Writers – some smart, some not so – have preyed on the anxieties of people that fear the fragmentation of societal norms. British writer JG Ballard, in particular, was adept at this, fashioning throughout the 1960s acclaimed novels (including 62’s The Drowned World, 64’s The Burning World and 66’s The Crystal World) that were initially viewed as being part of the New Wave of science fiction, and which, subsequently, were regarded as fine examples of predictive narratives.
Such works gave rise to the influx of post-apocalyptic fiction – books that blended a dystopian contemporary society and a dismal terrain with the psychological effects of technological and/or environmental developments. The most recent (and much admired) instance of this was Cormac McCarthy’s The Road, which told the unremittingly despairing story of a journey of a father and son travelling across a landscape withered by an unspecified disaster that has destroyed most of civilisation.
Something of a similar scenario lies ahead of Frida and Cal, the two main characters in California, the superb debut novel by American writer Edan Lepucki. Playing cleverly on fears over the endemic rise of antibiotic-resistant super-viruses, the unnerving unpredictability of climate change and the gradual depletion of natural resources, Lepucki places her protagonists in a locale that lies crumbling in darkness. In these troublesome, post-everything times, Lepucki posits a frighteningly intruiging scenario where “the Internet became too expensive and then stopped working altogether.”
Frida and Cal, they each assuredly know, tentatively exist, and do not fully understand why they haven’t died many months ago. They are, ostensibly, ordinary people caught up in the wake of something completely out of the ordinary, and so are left stumbling through hardship with only themselves for company and comfort.
But are they really on their own? Of course, they are not – it’s just they have ended up somewhere that is far removed from what they used to call civilisation (pockets of which now comprise what are vaguely referred to as ‘Communities’, the governers of which protect their rich, fee-paying citizens from marauding ‘Pirates’).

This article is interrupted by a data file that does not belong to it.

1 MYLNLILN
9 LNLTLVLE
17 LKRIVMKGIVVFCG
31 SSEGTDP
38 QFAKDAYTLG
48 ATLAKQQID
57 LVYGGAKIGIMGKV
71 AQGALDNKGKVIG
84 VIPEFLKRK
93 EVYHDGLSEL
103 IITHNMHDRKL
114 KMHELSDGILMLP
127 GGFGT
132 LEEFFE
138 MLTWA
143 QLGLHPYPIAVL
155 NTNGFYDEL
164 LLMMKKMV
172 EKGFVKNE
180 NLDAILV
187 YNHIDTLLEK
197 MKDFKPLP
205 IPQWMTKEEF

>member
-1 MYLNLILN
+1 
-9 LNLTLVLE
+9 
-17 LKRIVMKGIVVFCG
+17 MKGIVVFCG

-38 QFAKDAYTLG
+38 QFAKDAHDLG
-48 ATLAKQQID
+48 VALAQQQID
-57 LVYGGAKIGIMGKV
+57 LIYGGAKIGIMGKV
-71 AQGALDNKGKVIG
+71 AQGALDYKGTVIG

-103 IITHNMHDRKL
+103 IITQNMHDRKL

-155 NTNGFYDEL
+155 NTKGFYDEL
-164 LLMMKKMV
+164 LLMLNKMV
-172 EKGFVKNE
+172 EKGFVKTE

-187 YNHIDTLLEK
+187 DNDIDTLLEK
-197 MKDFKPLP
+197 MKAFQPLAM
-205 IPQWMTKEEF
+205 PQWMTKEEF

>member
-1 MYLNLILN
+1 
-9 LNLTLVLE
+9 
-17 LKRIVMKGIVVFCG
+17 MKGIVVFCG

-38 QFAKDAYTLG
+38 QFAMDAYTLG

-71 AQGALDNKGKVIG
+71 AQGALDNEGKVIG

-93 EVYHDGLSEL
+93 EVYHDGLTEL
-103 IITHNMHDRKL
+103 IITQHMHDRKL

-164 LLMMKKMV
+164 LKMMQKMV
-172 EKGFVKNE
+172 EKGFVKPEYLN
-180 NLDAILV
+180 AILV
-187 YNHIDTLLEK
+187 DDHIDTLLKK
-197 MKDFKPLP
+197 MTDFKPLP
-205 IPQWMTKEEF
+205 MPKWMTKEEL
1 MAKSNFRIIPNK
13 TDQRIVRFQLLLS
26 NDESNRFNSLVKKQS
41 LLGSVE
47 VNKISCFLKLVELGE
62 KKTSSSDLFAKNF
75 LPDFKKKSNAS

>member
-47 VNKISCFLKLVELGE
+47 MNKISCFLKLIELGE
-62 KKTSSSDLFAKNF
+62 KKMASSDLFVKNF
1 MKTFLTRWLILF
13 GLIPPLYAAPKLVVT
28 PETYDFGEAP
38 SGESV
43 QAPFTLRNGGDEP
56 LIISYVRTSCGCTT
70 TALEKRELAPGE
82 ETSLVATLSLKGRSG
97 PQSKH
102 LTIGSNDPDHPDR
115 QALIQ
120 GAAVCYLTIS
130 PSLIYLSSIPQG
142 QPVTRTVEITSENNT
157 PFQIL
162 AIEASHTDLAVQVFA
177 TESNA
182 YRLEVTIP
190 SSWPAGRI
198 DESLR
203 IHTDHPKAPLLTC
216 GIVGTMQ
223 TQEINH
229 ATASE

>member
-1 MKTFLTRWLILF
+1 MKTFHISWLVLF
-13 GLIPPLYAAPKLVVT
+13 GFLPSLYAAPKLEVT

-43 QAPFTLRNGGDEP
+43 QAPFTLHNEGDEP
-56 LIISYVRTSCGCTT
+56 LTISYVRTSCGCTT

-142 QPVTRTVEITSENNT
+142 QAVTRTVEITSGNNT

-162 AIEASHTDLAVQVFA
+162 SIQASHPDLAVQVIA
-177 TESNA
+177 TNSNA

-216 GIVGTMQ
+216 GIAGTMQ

“On the map,” writes Lepucki of the couple’s starting point, “their destination had been a stretch of green, as if they would be living on a golf course… Of course, it was nothing like that. The forest had not been expecting them. If anything, it had tried to throw them out, again and again. Now Frida could only laugh at the memory of herself, over two years ago… Her nails bitten to shit, her stomach roiling. Grime like she never imagined. Even her knees had smelled.”
When Frida discovers that she is pregnant she immediately senses not so much fulfilment as fear, not joy but threat. Her husband, Cal, doubts their ability to not only see the birth through but to raise a child alone, and so they steel themselves for another journey, this time to see if they can find similarly disenfranchised yet, with luck, helpful people. Eventually, Cal and Frida chance upon a settlement that is at first guardedly friendly but then threatening. But why are the members of the settlement so paranoid? And so secretive?
Lepucki is rightly regarded as one of America’s brightest young writers, and California is something of a genre-expanding tour de force that highlights the writer’s highly perceptive, innately feminine and impressively speculative narrative style. Is it too glib or crude to pitch her as the literary love child of Lorrie Moore and any number of Ballardian writers? Perhaps, but there it is.
(This review first appeared in the Irish Examiner, July 19, 2014.)